As a trademark type, something struck me as odd about the Best Buy logo image appearing on the brand new outdoor baseball scoreboard at Target Field, during the Minnesota Twins recent home opener against the Boston Red Sox, so I captured a photograph to discuss it here on DuetsBlog.

What caught my eye was the curious placement of the ® federal registration symbol. Its positioning adjacent to the words "Best Buy" appeared to convey that the words "Best Buy" must be distinctive and federally registered, separate and apart from the hang tag logo, and I knew better, or at least, I thought I did, as I’ll explain.

After all, I knew a few things for sure, things that should counsel against placing the ® registration symbol next to the words "Best Buy":

  1. Use of the federal ® registration symbol adjacent to matter not federally registered is a misuse of the federal registration notice which may result in serious repercussions such as false advertising liability, and/or a finding of "unclean hands," if there is an intent to deceive people into believing unregistered matter is, in fact, registered as a trademark; 
  2. Some twenty years ago in Best Buy Warehouse v. Best Buy Co., Inc., 751 F.Supp. 824 (W.D. Mo. 1989), "Best Buy" was buried in the trademark graveyard, when then Chief Judge Scott O. Wright held "that ‘best buy’ is a generic term not capable of receiving trademark protection";
  3. A generic term is the antithesis of a trademark. It can never function as a trademark to identify and distinguish the products or services of only one seller;
  4. Generic terms and trademarks are mutually exclusive concepts under the law. Generic terms are not subject to appropriation and they are ineligible for registration or protection;
  5. Generic terms are part of the "public domain" or "linguistic commons," they cannot be owned and they are free for all to use without risk of infringement or dilution liability;
  6. Best Buy actually asked for it, so to speak, because the genericness ruling was sought by Best Buy to short-circuit a trademark infringement case brought against Best Buy for its use of "Best Buy Co." and "Best Buy Superstore" in Kansas City, Missouri, by an earlier retailer of office furniture also operating in Kansas City, under the names "Best Buy Warehouse," "Best Buy Office Furniture," and "Best Buy Office Warehouse"; 
  7. In support of its successful genericness defense, among other evidence showing that "best buy" is nothing more than sales "puffing" in the area of retail sales, Best Buy had engaged an expert witness who testified that the term "best buy" is generic when used in association with the sale of goods to the general public;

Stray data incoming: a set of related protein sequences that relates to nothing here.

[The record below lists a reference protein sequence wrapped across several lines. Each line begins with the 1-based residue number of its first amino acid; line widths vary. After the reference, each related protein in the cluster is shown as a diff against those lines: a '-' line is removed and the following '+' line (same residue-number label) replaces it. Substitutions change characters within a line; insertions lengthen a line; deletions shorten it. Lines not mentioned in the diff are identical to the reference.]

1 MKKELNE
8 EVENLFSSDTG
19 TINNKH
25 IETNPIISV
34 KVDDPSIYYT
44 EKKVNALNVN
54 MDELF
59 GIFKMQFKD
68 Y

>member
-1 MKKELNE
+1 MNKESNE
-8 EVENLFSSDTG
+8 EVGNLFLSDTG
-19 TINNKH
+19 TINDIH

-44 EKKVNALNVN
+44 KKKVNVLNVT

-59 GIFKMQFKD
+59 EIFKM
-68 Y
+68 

8. Best Buy’s silver-bullet style genericness defense resulted in the grant of summary judgment on all counts of Best Buy Warehouse’s complaint, including trademark infringement, false designation of origin, unfair competition, trademark dilution, and trademark disparagement;
  9. Former Chief Judge Scott O. Wright’s decision, finding "Best Buy" generic as a matter of law, and not the subject of trademark protection, was affirmed by the Eight Circuit Court of Appeals, and then the U.S. Supreme Court declined to hear any further appeal, so the genericness ruling became a final judgment; and 
  10. Each of these federal registrations containing "Best Buy" had expressly disclaimed exclusive rights in the words "Best Buy":

Mark Image  Mark Image

Mark Image  Mark Image 


Mark Image

As it turns out, however, what I didn’t know or appreciate is that Best Buy has been quietly working behind the scenes to undo the normally permanent implications of the genericness ruling by affirmatively seeking federal registration. I also didn’t know or appreciate until now that Best Buy convinced a Trademark Examining Attorney at the U.S. Patent and Trademark Office to approve for publication "BEST BUY," just the words, in standard character, without any design or style limitations. And, since no one opposed, a federal registration for BEST BUY issued about two years ago. As such, at least for the time being, there is no misuse of the registration notice symbol appearing in close proximity to the words BEST BUY. 

This may very well be the first time in American trademark history, where a party has avoided trademark infringement liability by winning its genericness defense and then later obtained a federal trademark registration for the very words it had previously convinced a federal district judge were generic and incapable of any protection.

Apparently recognizing the gravity of the change in position, Best Buy’s 2007 trademark registration application was not the garden variety type, but instead, it included a variety of atypical materials, including testimony from Best Buy’s Senior Vice President, Marketing Communications and Business Operations, testimony from a survey expert, and perhaps most significantly, a thirty-one page legal brief detailing and arguing Best Buy’s current position on the subject, including these highlights:

  • BEST BUY is not generic;
  • BEST BUY is descriptive;
  • BEST BUY has acquired distinctiveness;
  • Judicial estoppel should not be applied;
  • Best Buy’s different positions are not clearly inconsistent;
  • Collateral estoppel should not be applied;
  • The de facto secondary meaning doctrine should not prevent registration; and
  • Even if once generic, the Singer doctrine permits protection of BEST BUY as a trademark.

Needless to say, Best Buy’s submission makes very interesting reading, and next week, I’ll explore it in more detail. In the meantime, I wonder what Best Buy Office Furniture thinks about it?

More importantly, what do you think? 

Should the BEST BUY registration survive litigation scrutiny?

Should it matter who might challenge the registration down the road?